UK Government pre-empts itself on debt breathing space: Financial Guidance and Claims Bill amendments

The Government has introduced amendments to the Financial Guidance and Claims Bill currently before Parliament to facilitate the creation of a 'debt respite scheme'. This move pre-empts industry feedback on last month's HM Treasury Call for Evidence on a statutory breathing space scheme for problem debt (take a look at our previous blog post).  The amendments set out the framework for the next steps but firms are left with continuing uncertainty as to how such a scheme will work in practice and what its impact on creditors' infrastructure and financial performance could be.
What are the amendments?
Two new clauses inserted into the Bill at its third reading in the House of Lords this week:

  • Require the single financial guidance body (which will replace the Money Advice Service) to provide advice to the Government on specific points relating to the scheme within 12 months of the new guidance body's establishment in late 2018;
  • Empower the Government to make regulations to implement the scheme, once it has received the advice from the single financial guidance body;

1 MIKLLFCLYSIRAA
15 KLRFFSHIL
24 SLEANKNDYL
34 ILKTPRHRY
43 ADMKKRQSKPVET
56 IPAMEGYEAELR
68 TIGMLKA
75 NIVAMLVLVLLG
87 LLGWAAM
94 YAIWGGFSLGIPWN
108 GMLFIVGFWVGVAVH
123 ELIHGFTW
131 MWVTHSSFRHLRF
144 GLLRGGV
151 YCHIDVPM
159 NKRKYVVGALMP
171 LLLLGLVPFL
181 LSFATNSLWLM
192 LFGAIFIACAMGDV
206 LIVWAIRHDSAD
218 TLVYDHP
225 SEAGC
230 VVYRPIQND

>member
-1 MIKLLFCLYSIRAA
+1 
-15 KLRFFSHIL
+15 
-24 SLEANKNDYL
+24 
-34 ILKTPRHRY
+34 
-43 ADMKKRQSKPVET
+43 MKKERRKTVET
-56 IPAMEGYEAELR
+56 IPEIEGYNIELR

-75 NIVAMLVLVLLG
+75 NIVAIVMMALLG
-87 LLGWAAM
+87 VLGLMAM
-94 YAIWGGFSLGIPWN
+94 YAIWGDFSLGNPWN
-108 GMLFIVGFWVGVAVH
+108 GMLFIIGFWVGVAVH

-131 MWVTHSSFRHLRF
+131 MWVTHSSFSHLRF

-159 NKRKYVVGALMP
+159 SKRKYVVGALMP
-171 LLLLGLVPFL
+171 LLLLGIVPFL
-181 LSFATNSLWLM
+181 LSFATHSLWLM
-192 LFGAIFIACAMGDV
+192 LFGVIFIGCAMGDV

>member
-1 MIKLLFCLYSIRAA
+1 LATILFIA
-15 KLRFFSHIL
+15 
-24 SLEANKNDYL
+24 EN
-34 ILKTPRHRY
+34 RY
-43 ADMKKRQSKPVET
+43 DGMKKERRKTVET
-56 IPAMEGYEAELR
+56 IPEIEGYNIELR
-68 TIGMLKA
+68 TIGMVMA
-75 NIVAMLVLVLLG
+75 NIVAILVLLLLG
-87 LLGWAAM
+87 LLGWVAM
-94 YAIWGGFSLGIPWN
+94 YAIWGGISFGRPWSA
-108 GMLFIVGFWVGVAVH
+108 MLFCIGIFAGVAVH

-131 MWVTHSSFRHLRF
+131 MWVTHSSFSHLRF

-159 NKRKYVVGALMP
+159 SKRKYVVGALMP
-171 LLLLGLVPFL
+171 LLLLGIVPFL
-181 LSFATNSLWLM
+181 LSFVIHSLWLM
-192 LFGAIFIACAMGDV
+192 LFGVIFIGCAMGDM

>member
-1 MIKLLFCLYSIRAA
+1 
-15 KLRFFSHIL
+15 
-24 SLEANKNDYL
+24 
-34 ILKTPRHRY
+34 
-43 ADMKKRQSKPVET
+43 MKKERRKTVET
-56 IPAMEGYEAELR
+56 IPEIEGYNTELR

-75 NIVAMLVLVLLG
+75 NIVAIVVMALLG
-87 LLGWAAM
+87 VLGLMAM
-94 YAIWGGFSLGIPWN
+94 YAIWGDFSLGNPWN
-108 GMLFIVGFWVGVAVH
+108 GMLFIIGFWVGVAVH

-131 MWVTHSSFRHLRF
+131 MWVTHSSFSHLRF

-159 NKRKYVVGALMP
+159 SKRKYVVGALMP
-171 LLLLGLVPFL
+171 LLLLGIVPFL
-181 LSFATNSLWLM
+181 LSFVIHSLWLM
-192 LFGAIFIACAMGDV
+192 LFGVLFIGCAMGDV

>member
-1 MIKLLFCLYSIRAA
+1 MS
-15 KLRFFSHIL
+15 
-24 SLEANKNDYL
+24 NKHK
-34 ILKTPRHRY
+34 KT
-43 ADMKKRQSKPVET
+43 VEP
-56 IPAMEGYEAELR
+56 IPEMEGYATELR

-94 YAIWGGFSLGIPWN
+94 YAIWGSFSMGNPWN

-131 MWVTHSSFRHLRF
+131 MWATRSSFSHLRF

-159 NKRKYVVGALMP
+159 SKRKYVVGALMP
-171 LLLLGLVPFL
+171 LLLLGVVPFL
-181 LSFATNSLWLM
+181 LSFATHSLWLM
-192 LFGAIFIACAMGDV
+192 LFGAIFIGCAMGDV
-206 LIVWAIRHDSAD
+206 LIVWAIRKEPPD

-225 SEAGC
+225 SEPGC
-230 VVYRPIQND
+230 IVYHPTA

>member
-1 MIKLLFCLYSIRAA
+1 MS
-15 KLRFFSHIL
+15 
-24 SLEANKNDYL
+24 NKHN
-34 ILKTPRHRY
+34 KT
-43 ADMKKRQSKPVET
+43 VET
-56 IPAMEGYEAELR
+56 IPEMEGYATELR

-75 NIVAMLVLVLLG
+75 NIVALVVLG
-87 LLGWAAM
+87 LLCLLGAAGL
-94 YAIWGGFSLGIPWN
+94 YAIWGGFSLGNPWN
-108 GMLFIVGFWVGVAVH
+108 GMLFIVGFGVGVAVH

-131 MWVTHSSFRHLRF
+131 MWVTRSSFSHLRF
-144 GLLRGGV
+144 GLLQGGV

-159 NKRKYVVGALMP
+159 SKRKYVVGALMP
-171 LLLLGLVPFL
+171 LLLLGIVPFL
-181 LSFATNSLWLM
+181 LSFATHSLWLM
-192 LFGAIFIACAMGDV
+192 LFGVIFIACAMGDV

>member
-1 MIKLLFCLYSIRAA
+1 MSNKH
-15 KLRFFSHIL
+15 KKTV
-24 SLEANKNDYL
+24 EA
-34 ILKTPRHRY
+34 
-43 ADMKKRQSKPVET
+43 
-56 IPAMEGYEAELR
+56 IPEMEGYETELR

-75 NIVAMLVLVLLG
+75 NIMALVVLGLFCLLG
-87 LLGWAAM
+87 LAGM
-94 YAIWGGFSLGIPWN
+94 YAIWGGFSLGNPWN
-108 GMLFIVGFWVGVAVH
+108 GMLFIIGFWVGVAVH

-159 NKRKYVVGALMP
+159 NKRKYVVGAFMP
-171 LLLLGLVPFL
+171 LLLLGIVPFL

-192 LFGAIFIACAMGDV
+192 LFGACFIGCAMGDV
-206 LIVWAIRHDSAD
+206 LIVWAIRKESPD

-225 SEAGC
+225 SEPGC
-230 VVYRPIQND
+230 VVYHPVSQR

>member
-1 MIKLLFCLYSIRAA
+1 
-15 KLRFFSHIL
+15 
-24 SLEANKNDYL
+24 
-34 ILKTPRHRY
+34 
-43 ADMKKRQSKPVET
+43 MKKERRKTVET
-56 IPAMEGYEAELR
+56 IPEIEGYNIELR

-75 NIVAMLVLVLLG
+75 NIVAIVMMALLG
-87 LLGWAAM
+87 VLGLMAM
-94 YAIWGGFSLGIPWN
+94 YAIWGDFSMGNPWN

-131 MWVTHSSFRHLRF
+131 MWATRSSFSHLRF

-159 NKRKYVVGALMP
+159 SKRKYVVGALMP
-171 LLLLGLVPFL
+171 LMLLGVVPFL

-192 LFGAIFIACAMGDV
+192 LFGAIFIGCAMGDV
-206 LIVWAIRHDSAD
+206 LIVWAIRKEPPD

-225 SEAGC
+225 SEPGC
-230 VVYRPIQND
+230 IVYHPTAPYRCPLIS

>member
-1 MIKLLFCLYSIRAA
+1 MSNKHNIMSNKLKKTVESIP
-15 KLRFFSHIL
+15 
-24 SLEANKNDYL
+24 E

• Enable the scheme to extend to Wales and Northern Ireland.
What's next?
During the third reading debate on the Bill the Government referred to the current Call for Evidence, which closes on 16 January.  There was confirmation that a further consultation on a specific policy proposal would take place in the first half of 2018.
For the Government, Baroness Buscombe also confirmed that it 'will make regulations to set up the scheme as soon as is practicable—and certainly within 12 months of receiving the advice [from the single financial guidance body]'. The Baroness stated that this 'will enable the body to supplement, rather than duplicate, the policy work the Government will have done up to that point' as well as potentially speeding up the introduction of the scheme.
In light of this accelerated approach to the new scheme, financial services and consumer credit firms should make sure they submit their feedback to the Call for Evidence in good time before January's deadline.

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